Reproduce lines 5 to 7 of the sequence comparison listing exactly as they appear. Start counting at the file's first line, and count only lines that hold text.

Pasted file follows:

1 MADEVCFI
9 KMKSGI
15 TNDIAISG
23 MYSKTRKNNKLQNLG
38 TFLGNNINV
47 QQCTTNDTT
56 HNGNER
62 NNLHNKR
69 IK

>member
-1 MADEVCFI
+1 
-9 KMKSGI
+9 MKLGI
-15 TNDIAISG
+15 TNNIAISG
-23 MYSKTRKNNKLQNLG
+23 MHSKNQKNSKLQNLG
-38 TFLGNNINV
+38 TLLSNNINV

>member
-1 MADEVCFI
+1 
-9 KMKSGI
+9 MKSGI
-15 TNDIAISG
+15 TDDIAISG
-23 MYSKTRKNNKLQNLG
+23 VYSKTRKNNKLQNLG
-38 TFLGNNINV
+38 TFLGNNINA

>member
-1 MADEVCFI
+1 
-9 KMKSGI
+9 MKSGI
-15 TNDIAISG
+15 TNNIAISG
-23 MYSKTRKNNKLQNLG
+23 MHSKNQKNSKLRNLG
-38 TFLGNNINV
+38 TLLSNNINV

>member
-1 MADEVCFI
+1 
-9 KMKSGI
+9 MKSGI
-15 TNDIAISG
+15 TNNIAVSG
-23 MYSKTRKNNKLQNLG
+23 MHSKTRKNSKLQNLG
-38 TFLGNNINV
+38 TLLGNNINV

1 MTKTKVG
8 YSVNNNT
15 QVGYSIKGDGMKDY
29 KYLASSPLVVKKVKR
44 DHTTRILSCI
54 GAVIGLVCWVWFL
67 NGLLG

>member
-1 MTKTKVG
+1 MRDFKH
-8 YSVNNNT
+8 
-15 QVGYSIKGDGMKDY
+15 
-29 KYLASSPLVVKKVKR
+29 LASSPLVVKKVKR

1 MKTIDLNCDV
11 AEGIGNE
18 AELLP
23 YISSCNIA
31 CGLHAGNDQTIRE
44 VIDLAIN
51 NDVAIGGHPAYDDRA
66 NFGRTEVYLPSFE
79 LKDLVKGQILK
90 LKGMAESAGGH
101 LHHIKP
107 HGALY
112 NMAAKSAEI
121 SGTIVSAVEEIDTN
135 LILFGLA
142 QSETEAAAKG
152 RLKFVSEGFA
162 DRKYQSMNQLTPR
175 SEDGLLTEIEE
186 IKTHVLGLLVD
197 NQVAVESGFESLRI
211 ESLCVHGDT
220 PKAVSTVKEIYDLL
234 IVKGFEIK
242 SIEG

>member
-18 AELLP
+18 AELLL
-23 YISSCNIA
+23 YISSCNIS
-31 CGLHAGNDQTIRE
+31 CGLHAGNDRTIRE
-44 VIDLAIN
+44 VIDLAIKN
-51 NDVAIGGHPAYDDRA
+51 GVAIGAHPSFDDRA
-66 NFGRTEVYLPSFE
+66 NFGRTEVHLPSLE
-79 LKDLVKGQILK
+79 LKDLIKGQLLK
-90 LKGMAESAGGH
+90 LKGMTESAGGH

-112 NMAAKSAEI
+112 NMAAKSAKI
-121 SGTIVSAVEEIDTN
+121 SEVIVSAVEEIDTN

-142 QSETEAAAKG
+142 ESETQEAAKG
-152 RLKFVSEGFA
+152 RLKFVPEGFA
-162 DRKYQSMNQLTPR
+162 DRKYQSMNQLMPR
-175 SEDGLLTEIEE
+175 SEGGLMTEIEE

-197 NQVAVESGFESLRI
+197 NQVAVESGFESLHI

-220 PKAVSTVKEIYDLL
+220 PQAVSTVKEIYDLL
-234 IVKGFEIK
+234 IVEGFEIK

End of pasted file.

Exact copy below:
38 TFLGNNINV
47 QQCTTNDTT
56 HNGNER